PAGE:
New Marquette Law School national survey finds Trump holding steady among Republicans, DeSantis remaining clear second choice in party, and a tie in Biden/Trump head-to-head

July 27, 2023

Please note: Complete Poll results and methodology information can be found online at

MILWAUKEE — A new Marquette Law School Poll national survey finds that former President Donald Trump has increased his support for the Republican nomination since March. In July, Florida Gov. Ron DeSantis is the choice of 22%, down from 25% in May and 35% in March, among all Republicans and independents who lean Republicans and are registered to vote (hereafter “Republican voters”). No other Republican candidate is close to either Trump or DeSantis. Trump’s support for the nomination in July is 46%, unchanged from May, but up from 40% in March. The support for each candidate, and the trends since March, are shown in Table 1.

Other headlines

  • In a potential rematch of the 2020 presidential election between President Joe Biden and Trump, registered voters were evenly split, with each candidate receiving 50% support.
  • When asked about a hypothetical Biden/DeSantis race, registered voters favored DeSantis, 51-48. There is little change since the May survey, but Biden’s support among independents saw a modest increase, from 44% to 51%.
  • Approval of how Biden is handling his job as president inched up slightly to 42%, in July, from 39% in May. Disapproval in July was 57%, down from 61% in May.

The latest Marquette Law School Poll’s national survey was conducted July 7-12, 2023. The survey interviewed 1,005 adults nationwide and has a margin of error of +/-4 percentage points. The margin of error is +/-4.2 percentage points for registered voters, and +/-5.8 and +/-6.7 percentage points for registered Republican and registered Democratic voters, respectively. Results related to the U.S. Supreme Court from the same survey were released on July 26.

Table 1

When asked if the choice were only between Trump and DeSantis, 54% of Republican voters say they would vote for Trump and 46% would support DeSantis. DeSantis held an advantage over Trump on this question in late 2022, but Trump overtook DeSantis in May, as shown in Table 2.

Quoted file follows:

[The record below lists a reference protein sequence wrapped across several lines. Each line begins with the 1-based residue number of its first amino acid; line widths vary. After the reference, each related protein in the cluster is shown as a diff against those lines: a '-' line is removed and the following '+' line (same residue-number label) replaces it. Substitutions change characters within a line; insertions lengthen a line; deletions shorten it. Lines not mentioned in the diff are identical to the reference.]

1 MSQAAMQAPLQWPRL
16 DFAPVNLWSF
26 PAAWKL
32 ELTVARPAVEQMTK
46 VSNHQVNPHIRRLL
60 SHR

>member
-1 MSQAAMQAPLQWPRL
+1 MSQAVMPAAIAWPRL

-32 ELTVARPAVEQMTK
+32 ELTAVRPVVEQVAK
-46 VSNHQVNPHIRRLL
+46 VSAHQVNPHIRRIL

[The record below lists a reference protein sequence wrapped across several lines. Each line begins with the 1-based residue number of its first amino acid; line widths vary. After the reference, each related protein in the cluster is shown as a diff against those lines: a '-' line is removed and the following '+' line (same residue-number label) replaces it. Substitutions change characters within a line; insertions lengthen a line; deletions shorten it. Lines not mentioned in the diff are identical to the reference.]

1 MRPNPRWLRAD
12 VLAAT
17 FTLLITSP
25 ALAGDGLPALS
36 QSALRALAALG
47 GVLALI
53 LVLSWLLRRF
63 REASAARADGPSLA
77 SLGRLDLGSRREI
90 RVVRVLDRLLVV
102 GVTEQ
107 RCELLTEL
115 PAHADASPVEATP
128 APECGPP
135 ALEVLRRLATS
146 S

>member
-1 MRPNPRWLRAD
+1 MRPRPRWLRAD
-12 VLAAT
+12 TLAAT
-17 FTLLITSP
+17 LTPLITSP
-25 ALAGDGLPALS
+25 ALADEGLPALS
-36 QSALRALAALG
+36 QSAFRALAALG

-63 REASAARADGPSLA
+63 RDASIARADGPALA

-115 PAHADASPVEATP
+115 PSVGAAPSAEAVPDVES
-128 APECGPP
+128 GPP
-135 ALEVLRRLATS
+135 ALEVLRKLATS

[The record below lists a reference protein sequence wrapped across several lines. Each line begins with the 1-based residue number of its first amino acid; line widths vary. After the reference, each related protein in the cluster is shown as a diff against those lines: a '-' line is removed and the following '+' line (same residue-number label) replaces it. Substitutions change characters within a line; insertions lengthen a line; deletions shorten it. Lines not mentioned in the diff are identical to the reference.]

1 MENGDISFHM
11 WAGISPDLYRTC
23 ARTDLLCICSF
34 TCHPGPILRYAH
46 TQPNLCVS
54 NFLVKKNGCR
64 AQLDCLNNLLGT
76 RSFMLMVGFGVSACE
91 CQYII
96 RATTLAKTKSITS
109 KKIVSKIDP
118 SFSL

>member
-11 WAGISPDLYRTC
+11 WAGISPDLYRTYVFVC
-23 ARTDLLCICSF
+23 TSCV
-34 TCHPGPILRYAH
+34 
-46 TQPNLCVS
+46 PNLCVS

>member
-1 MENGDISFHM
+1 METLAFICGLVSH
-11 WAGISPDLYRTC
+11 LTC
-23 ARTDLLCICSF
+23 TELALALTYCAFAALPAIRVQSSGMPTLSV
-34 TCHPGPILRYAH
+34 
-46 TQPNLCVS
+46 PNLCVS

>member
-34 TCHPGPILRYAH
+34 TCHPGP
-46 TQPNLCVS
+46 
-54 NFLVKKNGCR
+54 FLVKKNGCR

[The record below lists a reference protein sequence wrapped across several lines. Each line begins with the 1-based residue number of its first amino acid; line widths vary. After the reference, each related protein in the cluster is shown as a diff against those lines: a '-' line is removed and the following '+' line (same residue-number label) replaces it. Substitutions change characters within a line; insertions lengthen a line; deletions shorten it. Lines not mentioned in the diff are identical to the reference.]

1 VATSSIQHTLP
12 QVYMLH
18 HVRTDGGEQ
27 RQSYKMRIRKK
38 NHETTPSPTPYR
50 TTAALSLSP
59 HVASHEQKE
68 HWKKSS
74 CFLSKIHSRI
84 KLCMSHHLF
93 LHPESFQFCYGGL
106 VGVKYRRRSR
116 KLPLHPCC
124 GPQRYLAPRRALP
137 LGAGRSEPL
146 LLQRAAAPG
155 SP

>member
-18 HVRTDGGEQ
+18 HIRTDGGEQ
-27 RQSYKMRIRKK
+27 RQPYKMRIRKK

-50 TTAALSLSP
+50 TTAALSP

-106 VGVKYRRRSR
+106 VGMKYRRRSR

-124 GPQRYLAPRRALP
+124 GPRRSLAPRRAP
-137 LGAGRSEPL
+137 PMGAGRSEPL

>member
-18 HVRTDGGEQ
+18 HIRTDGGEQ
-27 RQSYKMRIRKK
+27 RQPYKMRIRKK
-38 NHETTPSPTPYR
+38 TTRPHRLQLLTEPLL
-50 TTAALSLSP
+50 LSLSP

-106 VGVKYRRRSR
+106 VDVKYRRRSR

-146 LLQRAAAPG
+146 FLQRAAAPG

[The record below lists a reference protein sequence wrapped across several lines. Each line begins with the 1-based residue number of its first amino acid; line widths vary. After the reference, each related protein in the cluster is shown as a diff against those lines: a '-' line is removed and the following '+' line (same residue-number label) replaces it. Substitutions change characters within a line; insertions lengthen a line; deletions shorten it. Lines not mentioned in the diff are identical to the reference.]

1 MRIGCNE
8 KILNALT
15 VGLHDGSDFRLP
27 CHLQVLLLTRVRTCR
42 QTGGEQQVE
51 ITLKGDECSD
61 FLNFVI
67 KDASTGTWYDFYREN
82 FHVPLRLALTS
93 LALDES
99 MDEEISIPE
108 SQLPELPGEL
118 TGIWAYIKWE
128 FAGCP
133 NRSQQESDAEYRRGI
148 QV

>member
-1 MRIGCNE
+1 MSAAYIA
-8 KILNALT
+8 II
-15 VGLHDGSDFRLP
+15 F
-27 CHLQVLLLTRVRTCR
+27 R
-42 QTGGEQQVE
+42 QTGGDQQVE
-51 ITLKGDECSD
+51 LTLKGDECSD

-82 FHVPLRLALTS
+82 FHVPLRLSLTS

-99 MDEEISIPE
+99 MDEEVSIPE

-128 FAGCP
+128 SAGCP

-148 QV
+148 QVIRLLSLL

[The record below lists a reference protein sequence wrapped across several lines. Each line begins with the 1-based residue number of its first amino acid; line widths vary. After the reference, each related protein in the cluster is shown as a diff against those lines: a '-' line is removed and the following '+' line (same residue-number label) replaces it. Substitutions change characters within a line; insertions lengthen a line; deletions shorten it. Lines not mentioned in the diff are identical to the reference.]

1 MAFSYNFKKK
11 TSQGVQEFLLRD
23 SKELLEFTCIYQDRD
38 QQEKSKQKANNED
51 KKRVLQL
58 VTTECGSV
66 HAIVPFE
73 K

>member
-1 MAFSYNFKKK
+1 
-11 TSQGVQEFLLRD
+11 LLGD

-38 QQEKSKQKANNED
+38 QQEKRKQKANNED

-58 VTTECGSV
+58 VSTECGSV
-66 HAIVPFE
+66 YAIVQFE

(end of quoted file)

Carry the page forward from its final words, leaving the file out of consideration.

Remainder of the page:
Table 2While Trump holds just under 50% of first-choice support, and just over 50% when matched against only DeSantis, he gains little support as a second choice among initial supporters of other candidates. Table 3 shows how votes change from first to second choice among Republican voters. Those who initially prefer a candidate other than Trump or DeSantis are overwhelmingly likely to choose DeSantis rather than Trump as their second choice. Those initially undecided are more evenly split on second choices, with a slight advantage to DeSantis.

Table 3GOP candidate favorability

Trump is viewed favorably by 69% of Republican voters and unfavorably by 30%. His favorability rating has consistently held near 70% among Republican voters in recent months, with around 30% unfavorable. There have been a decrease in favorable and an increase in unfavorable ratings, comparing January through July 2022 with the same months in 2023. The full trend is shown in Table 4.

Table 4Trump’s favorability outpaces his voter-preference figures because of defections by some of those favorable to him and majority opposition among those unfavorable to him. This is shown for the first choice among primary candidates in Table 5. Among those favorable to Trump, Trump receives 64% support, but 21% support DeSantis and 8% another candidate, with 7% undecided. Among those Republican voters unfavorable to him, Trump receives only 4% of the vote, with 22% for DeSantis and 49% for one of the other named candidates, while 26% say they are undecided.

Table 5Republican favorability to DeSantis rose during 2022 and peaked in January 2023. It has been declining slightly since then. His unfavorable ratings have increased over time, reaching 21% in July. Meanwhile, Republican voters have become much more familiar with DeSantis, with those saying they haven’t heard enough about him now at 12%. The full trend is shown in Table 6.

Table 6The July favorability ratings among Republican voters for all 12 Republican candidates included in the survey are shown in Table 7.  Many of the candidates remain little known to Republican voters. DeSantis’ net favorability is higher than Trump’s, thanks to nearly equal favorable ratings and lower unfavorable ratings for DeSantis. More respondents lack an opinion of DeSantis than of Trump.

Table 7

Democratic candidate favorability

Among registered voters who are Democrats or independents who lean Democratic (hereafter “Democratic voters”), President Joe Biden is the choice for the nomination of 54%, with 14% for Robert F. Kennedy Jr., 6% for Marianne Williamson, and 27% who are undecided. There has been little change in preferences since May, as shown in Table 8.

Table 1Biden’s favorability rating among Democratic voters has remained near 80% since 2021, and his unfavorable around 20%, as shown in Table 9. In July, 80% of Democratic voters had a favorable view of Biden and 19% an unfavorable opinion. Biden’s favorability among Democrats is some 11 points higher than Trump’s favorability among Republicans.

Table 9

2024 general election matchups